Dean Hall is a legend in the games industry. For those of you who are not aware, Hall is the man behind the ARMA 2 mod DayZ, which will also be making its way to the PlayStation 4. Dean Hall attended a survival camp in Brunei where he came up with the idea of his popular mod.
GamingBolt was fortunate enough to get in touch with the legendary game designer to talk all about DayZ, ARMA, the new consoles and the current situation of the graphics API.
Leonid Melikhov: So we’re going to be talking about DayZ today, and I wanted to ask you a few questions. Day Z is one of the few games that showed developers that they can actually make money pursuing an early access release. Do you believe this will continue to be a viable business model, like Kickstarter has become?
Dean Hall: I think a lot of people are sort of referring to it as “games as a service.” So, instead of gamers just buying something and playing it end to end, they’re kind of buying into the development of the game and they actually get to see it. But I think that there are a lot of problems with early access, both on the consumer side and the developer side. I think it’s good for developers because it means that they can work on a game that they’re really interested in that they might not be able to get a publisher to fund, and it also means that the scope of the game can grow as well.
I think, from the consumer side, it’s really good because they get much more interesting ideas. I realize a lot of people find it frustrating because they’re like, “Ugh, I just want to play the finished version,” but it’s so hard to get publishers to fund risky propositions.
"We haven’t released a lot of what we consider the major changes on stable yet because we’ve got a bug, but there’s a fix to the bug we have currently out - it causes a rubber banding issue - it’s actually out on experimental."
Leonid Melikhov: Especially for indie developers and people who are going into business for the first time.
Leonid Melikhov: There have been concerns that early access releases will serve as an excuse for the developer to rake in money while providing incomplete products. While most players are notified about what they’re getting into with early access, what is your take on these concerns?
Dean: Well, I think it’s like anything. It’s definitely got the potential to be exploited, and so I think consumers have to evolve their purchasing behavior, but it’s kind of the same as pre-orders. I’m against the concept of pre-orders because I think that you’re sort of buying a promise, so you’re buying into the hype, you’re buying into the marketing, and that kind of stuff, so I think that consumers have to learn to be really careful. I think that’s starting to happen with Kickstarter.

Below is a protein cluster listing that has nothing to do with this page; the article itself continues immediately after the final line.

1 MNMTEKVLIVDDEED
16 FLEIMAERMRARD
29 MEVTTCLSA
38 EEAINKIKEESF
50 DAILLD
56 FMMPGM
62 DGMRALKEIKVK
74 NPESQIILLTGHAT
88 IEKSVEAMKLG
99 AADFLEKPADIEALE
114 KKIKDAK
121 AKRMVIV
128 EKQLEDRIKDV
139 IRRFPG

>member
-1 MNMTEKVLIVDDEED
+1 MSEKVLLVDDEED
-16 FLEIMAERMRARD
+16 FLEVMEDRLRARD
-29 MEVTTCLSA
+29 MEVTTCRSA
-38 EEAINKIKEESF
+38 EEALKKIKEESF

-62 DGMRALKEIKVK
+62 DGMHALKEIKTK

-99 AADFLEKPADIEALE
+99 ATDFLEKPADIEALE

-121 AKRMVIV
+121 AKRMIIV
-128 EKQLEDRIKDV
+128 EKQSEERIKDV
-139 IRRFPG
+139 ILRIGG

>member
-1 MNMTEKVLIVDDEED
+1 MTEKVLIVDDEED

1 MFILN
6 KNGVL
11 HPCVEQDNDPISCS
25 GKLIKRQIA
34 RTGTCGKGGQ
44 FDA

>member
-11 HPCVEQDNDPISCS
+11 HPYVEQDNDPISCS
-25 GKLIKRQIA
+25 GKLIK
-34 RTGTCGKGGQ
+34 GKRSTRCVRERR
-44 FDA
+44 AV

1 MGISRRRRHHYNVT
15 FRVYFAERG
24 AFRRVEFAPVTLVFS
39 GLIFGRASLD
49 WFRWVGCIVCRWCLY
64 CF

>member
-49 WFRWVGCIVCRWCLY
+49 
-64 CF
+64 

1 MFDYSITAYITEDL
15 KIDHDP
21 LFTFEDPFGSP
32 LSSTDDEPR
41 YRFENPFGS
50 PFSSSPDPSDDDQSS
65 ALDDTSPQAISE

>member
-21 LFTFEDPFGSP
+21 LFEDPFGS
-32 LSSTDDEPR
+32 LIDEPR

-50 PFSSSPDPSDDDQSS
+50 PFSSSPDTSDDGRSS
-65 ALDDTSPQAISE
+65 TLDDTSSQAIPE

People are being a lot more careful, so I guess that the same type of consumer behavior changes will have to happen with early access. I think the benefits outweigh the negatives, but I also think that it’s really important to acknowledge the potential problems with early access, and I think you draw into a couple of good points there.
Leonid Melikhov: Thus far, progress has been slow in the standalone release of DayZ. What major changes have you been able to implement since launch?
Dean: Well, I think that’s a good point. I think the problem was it’s been so successful that we really decided that we need to revamp everything, so one of the big things we’re talking about is that we’re committed to a new engine now, so we have a new engine in development that we’re going through and replacing what we had.
That’s engine’s called Infusion. It’s kind of the first time in a decade that Bohemia has started with a new engine, so it’s quite a big deal. We’ve actually implemented most of the new rendered changes for that, so that’s quite a big change that’s coming up. We haven’t released a lot of what we consider the major changes on stable yet because we’ve got a bug, but there’s a fix to the bug we have currently out – it causes a rubber banding issue – it’s actually out on experimental. One of our key approaches is to have a stable branch that offers a relatively standardized experience and an experimental branch where we can try out other stuff.
"So with the new engine, we’ve got a new renderer. We’ve confirmed that we’re going to implement DirectX 11 and DirectX 10. We’ll allow the user to choose between them because the problem is that we looked at the Steam analytics, and we saw that most people are running DirectX 10 at the moment. Like a vast majority."
Leonid Melikhov: What will be the general direction of the product going forward? Will you try to adhere to his vision for the game or trod down a different path altogether?
Dean: Well, I think Bohemia are really committed to the vision that I had for the game. So Marek Spanel, our CEO, me and him get on really well, and he has exactly the same intention as me for the direction of DayZ and… yeah. I’m still there for at least six months, so we’ve got plenty of time to make sure we’re heading in the right direction. Beyond that, into beta, it’s really about refining what we already have. So in that stage, we have all the major mechanics in and it’s really just about polishing them.
Leonid Melikhov: I see. What is the next big thing we can expect from Day Z, and out of all of the most demanded features from fans, what are the most difficult to implement without breaking the game in its current state?
Dean: That’s a really easy question. That would be vehicles, hands down.